Husbands and wives have probably been fighting about food, I guess, all the way back to Adam and Eve and the piece of fruit she plucked off the tree. When I was in grad school, I had to read The Book of Margery Kempe, another religious story about a woman who travels from Europe to the Holy Land in the 14th century wailing and sobbing and hallucinating from her intense love of Jesus Christ. Other than the fact that this woman was always crying, the only thing I took away from its 300 pages were the pleas of her husband: Eat meat again! Have sex with me! No sex? OK, well, at least eat meat again!
(Oh my god, I hated that book. Apologies to Professor Larry Sutin, in the extremely unlikely case he’s reading this.)
When I read the book, I was a vegetarian, and my husband was not. But we didn’t fight about food then—it’s only now, a few years after I gave up grain and sugar, that I find myself in Margery’s shoes, somewhat. I still think my husband would choose sex over sugar, but we clash so much over food these days that at almost every meal I find myself thinking about Margery and her husband.
This woman who couldn’t read or write dictated her pilgrimages to a priest and formed one of the first works of creative nonfiction, one of the first memoirs as we know them today, which is why my classmates and I were reading it en route to our MFAs. I think we were supposed to be looking at the pacing of time and the voice and style, but I got hung up on the meat thing. Why would the husband, John Kempe, care if his wife ate meat?
My professor’s answer was that I should consider more carefully the cultural norms and living conditions of the 1300s and 1400s. Women did all the cooking. Margery’s refusal to eat meat didn’t just change her diet, it changed that of her husband, too. Moreover, meat was a luxury, and she was apparently from a better-off family than his—he couldn’t afford his own meat any more than he could have nuked it in a microwave. Plus, there were no alternatives like Boca Burgers or tofu back then; you ate a meager bowl of vegetables and bread, and a lack of protein probably wasn’t great for lives that were more physically demanding than today’s.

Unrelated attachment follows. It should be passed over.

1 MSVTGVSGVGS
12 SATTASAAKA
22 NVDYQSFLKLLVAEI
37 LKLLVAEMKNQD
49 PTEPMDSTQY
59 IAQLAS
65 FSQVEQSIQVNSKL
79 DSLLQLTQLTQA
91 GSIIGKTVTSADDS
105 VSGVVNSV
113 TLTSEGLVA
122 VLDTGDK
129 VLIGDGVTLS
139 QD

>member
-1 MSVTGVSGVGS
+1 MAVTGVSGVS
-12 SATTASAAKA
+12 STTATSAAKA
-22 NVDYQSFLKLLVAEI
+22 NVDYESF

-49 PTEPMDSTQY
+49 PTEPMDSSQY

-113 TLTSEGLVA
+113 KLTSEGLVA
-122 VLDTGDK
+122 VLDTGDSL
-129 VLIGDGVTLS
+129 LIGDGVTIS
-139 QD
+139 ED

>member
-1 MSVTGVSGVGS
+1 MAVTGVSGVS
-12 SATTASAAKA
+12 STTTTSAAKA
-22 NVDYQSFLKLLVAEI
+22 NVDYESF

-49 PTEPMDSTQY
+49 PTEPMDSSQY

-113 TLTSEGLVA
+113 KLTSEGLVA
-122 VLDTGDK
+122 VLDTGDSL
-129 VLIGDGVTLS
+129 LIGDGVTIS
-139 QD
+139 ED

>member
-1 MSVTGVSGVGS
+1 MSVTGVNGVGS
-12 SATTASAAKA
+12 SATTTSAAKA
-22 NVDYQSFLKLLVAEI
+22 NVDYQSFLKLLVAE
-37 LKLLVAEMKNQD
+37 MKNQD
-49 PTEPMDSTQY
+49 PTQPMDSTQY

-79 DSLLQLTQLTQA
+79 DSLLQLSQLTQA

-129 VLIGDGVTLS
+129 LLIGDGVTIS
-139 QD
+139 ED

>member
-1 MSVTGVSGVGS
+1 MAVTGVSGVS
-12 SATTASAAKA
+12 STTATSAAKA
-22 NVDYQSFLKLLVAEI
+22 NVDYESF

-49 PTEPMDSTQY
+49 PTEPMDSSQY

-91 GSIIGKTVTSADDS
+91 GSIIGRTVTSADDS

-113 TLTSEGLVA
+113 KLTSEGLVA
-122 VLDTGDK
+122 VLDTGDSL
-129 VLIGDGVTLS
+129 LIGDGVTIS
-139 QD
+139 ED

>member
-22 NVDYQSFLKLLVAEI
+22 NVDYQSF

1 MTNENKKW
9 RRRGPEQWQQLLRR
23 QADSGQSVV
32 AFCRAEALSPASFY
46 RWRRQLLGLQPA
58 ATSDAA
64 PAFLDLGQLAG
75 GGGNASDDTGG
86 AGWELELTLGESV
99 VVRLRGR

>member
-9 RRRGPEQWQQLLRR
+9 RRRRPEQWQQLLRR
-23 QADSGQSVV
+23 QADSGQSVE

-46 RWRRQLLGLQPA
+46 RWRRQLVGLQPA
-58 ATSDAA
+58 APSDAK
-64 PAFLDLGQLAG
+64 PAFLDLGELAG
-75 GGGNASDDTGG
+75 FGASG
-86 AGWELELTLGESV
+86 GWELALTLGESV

I think about John and Margery when Jason and I argue over diet. Strangely, some of the same issues pop up, in different ways. Why does Jason care if I don’t eat carbohydrates? A lot of it’s because, like most women in the 14th century and still 600-plus years later, I cook for our family though Jason is able to–and often does–make his own meals. Like John might have, Jason also feels we too, are missing something our bodies need, though I argue—what? Not fiber. Not protein. Not vitamins. Not fat. Not aminos or omegas. Why do we need grains and sugar?
Of course, it also boils down to money: While John craved more expensive food, Jason wants cheaper food.
Margery justifies her abstinence from meat by her belief in her god almighty. I justify my abstinence from sugar, grain, dairy, processed foods, etc., from a belief that perhaps it helps my son’s autism, making it easier to calm himself and focus. The Book of Margery Kempe recounts the Lord Jesus Christ speaking to Margery—he is a full character in this work of nonfiction, as she sees him plain as day. I, too, see changes in my son plain as day. Was she crazy? Am I crazy?
I suppose if strong enough, our faith, at some point, becomes tangible. I take strength and comfort from the fact I am doing something concrete. Like Margery, I’ve traded comfort food (hers savory, mine sugary) for comfort faith.
(But unlike her, I doubt I’ll start roaming the countryside weeping until I turn blue. Seriously. This lady was always sobbing.)